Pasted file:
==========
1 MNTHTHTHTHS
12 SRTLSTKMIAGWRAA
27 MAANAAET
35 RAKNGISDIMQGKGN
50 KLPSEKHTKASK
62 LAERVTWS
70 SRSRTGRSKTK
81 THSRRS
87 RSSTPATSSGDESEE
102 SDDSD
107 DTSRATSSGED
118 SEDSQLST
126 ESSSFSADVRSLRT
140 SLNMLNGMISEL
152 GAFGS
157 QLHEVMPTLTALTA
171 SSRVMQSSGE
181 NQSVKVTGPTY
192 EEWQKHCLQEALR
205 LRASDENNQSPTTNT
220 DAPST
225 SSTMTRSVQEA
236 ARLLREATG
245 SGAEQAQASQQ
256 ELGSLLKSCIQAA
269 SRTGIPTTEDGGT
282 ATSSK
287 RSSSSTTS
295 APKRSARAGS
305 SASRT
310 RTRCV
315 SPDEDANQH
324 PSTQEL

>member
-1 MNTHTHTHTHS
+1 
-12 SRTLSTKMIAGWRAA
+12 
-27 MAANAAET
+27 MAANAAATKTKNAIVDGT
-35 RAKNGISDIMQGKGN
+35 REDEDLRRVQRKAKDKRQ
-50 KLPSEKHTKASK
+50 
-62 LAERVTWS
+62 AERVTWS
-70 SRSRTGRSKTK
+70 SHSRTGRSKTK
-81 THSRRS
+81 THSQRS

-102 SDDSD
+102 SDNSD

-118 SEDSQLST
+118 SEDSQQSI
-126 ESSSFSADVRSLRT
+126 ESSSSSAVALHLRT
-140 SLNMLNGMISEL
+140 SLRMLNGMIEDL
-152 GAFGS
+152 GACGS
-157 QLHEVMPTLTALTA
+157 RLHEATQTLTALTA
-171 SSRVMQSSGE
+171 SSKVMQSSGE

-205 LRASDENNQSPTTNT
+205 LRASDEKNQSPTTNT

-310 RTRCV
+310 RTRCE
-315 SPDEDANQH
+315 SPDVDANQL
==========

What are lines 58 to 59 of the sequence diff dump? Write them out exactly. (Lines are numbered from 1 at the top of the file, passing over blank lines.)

+140 SLRMLNGMIEDL
-152 GAFGS